But this introduced a conundrum. OR vs IR? Where to go after the trauma bay? I’ve long said that the only place an unstable trauma patient can go is to the OR. Not CT, and certainly not the radiology department.

Only the OR, because that’s the only place that something can actually be done about the bleeding. However, that’s not entirely true now.

Here’s the traditional algorithm for a patient with hemorrhage from pelvic fractures:

They go to the operating room OR interventional radiology. If they start in the operating room and can be stabilized (think external fixation and/or preperitoneal packing), then they might be able to be packaged and taken to IR for embolization. And likewise, if they were initially stable enough to go to IR but crash there, then they must immediately be taken to OR.

But what if you could do both in one room?! That’s the beauty of the hybrid room! It is entirely possible to do two, three, and maybe more cases on the same patient in the same room. Hence, the hybrid OR.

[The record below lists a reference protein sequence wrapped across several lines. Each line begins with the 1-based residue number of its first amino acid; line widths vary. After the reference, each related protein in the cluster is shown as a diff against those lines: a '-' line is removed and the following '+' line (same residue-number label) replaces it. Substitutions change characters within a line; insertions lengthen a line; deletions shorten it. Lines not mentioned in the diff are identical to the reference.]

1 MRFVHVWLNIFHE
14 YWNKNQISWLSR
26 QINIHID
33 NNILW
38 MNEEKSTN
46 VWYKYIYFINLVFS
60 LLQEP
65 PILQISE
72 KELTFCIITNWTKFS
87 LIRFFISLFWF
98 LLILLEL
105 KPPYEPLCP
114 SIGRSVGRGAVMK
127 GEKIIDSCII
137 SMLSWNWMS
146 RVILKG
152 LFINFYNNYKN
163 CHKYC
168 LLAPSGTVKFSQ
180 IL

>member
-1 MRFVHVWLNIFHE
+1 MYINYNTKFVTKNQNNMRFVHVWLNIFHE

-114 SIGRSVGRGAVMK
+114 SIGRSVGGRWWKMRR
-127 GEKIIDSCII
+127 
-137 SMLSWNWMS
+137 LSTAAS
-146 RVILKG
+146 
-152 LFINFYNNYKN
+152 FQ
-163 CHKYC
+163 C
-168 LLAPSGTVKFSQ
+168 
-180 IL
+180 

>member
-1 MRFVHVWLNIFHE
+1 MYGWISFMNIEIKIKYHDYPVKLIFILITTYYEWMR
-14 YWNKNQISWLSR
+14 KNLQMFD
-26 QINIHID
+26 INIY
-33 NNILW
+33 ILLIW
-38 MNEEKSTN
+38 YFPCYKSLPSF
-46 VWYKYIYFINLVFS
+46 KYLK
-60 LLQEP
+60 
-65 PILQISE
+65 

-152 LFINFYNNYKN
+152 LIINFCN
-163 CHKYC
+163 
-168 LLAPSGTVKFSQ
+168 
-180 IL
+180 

Next post, is the hybrid OR for trauma useful?

What Is A Hybrid OR, Exactly?

A hybrid operating room is a special suite that allows advanced imaging to be carried out at the same time as one or more additional operative procedures. It’s that simple. It contains specialized imaging equipment including fluoroscopy and infusion equipment for radiographic dye administration. Some also contain CT and/or MRI capabilities, although the shielding required for these makes them very rare. It is generally stocked with a variety of endovascular

devices and supplies. The usual anesthesia circuits are available, as are selected surgical packs, typically related to vascular and CV surgery.

These suites are typically large, and can easily accommodate multiple operating teams. However, they are very expensive in a number of ways.